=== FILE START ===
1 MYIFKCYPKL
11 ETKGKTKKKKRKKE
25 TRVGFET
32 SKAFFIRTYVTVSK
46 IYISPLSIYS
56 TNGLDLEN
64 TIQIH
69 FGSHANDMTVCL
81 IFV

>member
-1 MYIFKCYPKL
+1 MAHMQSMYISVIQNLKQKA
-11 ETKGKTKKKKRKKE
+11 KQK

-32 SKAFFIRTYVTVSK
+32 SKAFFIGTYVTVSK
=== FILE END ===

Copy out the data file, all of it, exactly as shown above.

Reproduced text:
1 MYIFKCYPKL
11 ETKGKTKKKKRKKE
25 TRVGFET
32 SKAFFIRTYVTVSK
46 IYISPLSIYS
56 TNGLDLEN
64 TIQIH
69 FGSHANDMTVCL
81 IFV

>member
-1 MYIFKCYPKL
+1 MAHMQSMYISVIQNLKQKA
-11 ETKGKTKKKKRKKE
+11 KQK

-32 SKAFFIRTYVTVSK
+32 SKAFFIGTYVTVSK